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I'm looking for an example of a non-compact linear operator in $\mathcal{B}(\ell_2)$ such that, for an orthonormal basis $\{e_1,e_2,\ldots\}$ of $\ell_2$, we have $\lim_{n\rightarrow\infty}\|Te_n\|=0$. I've been trying shift operators but I'm hitting some snags. A forward unilateral shift is compact iff its weights converge to $0$ so I'm thinking such operators won't do the trick.

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If we think of $\{e_n\}$ as the canonical basis and represent $T$ in matricial form, we have that $Te_n$ is the $n^{\rm th}$ column of $T$.

Consider $T=\bigoplus_k T_k$, where $T_k$ is the $k\times k$ matrix $$ T_k=\frac1k\,\begin{bmatrix}1&\cdots&1\\ \vdots&\ddots&\vdots\\ 1&\cdots&1\end{bmatrix}. $$ That is, these blocks appear in the diagonal of $T$. The norms of the colums are $$ \left(\frac1{k^2}+\cdots+\frac1{k^2}\right)^{1/2}=\frac1{\sqrt k}. $$ As $n$ grows, so does $k$ (too lazy to have an explicit formula, but $k$ goes to infinity as $n$ goes to infinity).

And $T$ is not compact, because it is a projection but not finite-rank. It is self-adjoint and positive, though.

It is worth noting that $T$ is an infinite-rank projection with infinite co-dimension. As any two such projections are unitarily equivalent, this shows that for any projection $P\in \mathcal B(\ell_2)$ with $\text{Tr}(P)=\text{Tr}(I-P)=\infty$, there exists a basis satisfying the conditions in the question.

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Note that $T:l^2\rightarrow l^2$ is compact if and only if its adjoint $T^*$ is compact. Furthermore, since $$\|Tx\| = \sup\limits_{\|y\|\le1}{|\langle Tx,y\rangle|} = \sup\limits_{\|y\|\le1}{|\langle x,T^*y\rangle|}$$ it follows that $$\lim\limits_{n\rightarrow\infty}{\|Te_n\|} = 0\iff \lim\limits_{n\rightarrow\infty}{\sup\limits_{\|y\|\le1}{|\langle e_n,T^*y\rangle|}} = 0$$ i.e. $\|Te_n\|\rightarrow 0$ if and only if there exists a function $f:\mathbb{N}\rightarrow\mathbb{R}_{\ge 0}$ such that $f(n)\rightarrow 0$ as $n\rightarrow\infty$ and the modulus of the $n$th component of $T^*y$ is uniformly bounded by $f(n)$ over all $\|y\|\le 1$. We thus reduce our problem to the adjoint problem of finding a noncompact bounded linear operator satisfying the above property.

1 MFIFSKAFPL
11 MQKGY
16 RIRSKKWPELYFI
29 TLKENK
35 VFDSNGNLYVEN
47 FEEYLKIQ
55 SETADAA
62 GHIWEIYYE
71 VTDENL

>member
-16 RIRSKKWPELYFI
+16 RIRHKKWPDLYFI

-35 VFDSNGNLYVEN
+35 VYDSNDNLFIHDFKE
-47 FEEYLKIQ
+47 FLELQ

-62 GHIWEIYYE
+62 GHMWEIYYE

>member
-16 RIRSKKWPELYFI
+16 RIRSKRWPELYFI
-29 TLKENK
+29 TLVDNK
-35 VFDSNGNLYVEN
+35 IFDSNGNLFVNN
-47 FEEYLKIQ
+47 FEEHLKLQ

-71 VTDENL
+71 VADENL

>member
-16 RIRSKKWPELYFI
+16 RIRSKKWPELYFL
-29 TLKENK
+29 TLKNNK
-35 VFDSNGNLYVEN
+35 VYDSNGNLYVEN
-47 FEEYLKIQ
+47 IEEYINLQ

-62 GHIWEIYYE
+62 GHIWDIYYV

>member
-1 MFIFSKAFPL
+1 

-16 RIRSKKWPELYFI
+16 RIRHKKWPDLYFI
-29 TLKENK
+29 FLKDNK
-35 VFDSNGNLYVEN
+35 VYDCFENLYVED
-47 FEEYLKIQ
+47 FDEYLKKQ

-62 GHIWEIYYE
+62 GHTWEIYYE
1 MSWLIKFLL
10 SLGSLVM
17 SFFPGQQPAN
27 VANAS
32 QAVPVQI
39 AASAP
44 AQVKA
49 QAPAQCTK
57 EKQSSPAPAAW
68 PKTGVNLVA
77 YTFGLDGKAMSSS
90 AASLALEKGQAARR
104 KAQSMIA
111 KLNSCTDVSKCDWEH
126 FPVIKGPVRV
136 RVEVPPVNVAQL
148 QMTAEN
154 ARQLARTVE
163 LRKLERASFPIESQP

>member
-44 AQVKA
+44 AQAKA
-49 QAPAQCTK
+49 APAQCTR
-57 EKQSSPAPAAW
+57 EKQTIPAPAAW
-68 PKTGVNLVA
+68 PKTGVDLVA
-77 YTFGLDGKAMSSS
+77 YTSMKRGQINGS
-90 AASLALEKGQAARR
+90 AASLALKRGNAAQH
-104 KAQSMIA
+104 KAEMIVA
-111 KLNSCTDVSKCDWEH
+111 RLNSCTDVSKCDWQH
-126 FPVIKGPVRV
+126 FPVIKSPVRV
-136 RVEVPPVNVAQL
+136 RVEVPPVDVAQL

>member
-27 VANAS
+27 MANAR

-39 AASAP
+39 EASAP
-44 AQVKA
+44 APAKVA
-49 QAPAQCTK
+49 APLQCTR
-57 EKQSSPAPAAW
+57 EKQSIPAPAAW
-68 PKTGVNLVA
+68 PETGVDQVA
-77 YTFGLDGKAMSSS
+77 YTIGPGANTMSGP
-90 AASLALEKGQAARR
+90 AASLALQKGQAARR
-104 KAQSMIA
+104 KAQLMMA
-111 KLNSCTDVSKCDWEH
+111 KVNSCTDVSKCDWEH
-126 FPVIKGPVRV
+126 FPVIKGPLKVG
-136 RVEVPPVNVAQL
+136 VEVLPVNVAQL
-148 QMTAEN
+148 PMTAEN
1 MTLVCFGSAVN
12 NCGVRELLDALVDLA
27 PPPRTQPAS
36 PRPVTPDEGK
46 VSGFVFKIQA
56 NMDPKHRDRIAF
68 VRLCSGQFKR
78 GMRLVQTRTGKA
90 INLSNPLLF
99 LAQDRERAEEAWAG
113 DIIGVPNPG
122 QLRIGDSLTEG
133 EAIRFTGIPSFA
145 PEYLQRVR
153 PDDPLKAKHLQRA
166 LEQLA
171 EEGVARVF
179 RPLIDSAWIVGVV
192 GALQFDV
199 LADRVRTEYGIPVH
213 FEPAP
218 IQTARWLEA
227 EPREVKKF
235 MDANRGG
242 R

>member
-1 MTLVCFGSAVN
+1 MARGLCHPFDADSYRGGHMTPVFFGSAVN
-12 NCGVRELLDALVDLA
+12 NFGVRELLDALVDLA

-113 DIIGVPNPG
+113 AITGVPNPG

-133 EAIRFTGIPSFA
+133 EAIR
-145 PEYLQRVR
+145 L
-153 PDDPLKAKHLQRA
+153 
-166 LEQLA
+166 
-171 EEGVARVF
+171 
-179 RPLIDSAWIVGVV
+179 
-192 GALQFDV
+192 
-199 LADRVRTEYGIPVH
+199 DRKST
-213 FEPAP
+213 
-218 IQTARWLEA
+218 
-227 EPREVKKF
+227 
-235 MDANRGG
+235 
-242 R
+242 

Let $S:l^2\rightarrow l^2$ be defined by $$ S(e_i) = \frac{1}{\sqrt{i}}\sum\limits_{j=\frac{i(i-1)}{2}+1}^{\frac{i(i+1)}{2}}{e_j}$$ i.e. \begin{align} S(e_1) &= e_1 \\ S(e_2) &= \frac{1}{\sqrt{2}}(e_2+e_3) \\ S(e_3) &= \frac{1}{\sqrt{3}}(e_4+e_5+e_6),\text{ etc.} \end{align} Then $\|S(e_i)\| = 1$ for all $i$, and since $\{S(e_i)\}_i$ is also an orthonormal sequence, it follows that if $x = \sum\limits_{i=1}^{\infty}{a_ie_i}$, then $$\|S(x)\|^2 = \left\|\sum\limits_{i=1}^{\infty}{a_iS(e_i)}\right\|^2 = \sum\limits_{i=1}^{\infty}{|a_i|^2\|S(e_i)\|^2} = \sum\limits_{i=1}^{\infty}{|a_i|^2} = \|x\|^2.$$ Hence, $S$ is bounded as well. Since $\{S(e_i)\}$ is an orthonormal sequence, it cannot have a convergent subsequence, so $S$ is not compact. Finally, note that for $x = \sum\limits_{i=1}^{\infty}{a_ie_i}$, the $n$th component of $S(x)$ is $\frac{a_i}{\sqrt{i}}$, where $i$ is the unique integer satisfying $\frac{i(i-1)}{2} < n < \frac{i(i+1)}{2}$. Since $i$ is a positive integer, for all $i$ we have $i^2\ge\frac{i(i+1)}{2}\ge n\implies i\ge \sqrt{n}$, and $|a_i|\le \|x\|$ for all $i$, so $$\sup\limits_{\|x\|=1}{|\langle e_n,S(x)\rangle|} \le \sup\limits_{\|x\|=1}{\frac{\|x\|}{n^{1/4}}} = \frac{1}{n^{1/4}} \rightarrow 0 $$ as $n\rightarrow\infty$. Hence, $S$ has all of the desired properties of the adjoint. It follows that $T = S^*$ is a noncompact bounded linear operator such that $\|Te_n\|\rightarrow 0$ as $n\rightarrow\infty$.

For completeness, the operator $T:l^2\rightarrow l^2$ is defined by $$ T(e_n) = \frac{1}{\sqrt{i}}e_i $$ where $i$ is the unique positive integer satisfying $\frac{i(i-1)}{2} < n \le \frac{i(i+1)}{2}$.

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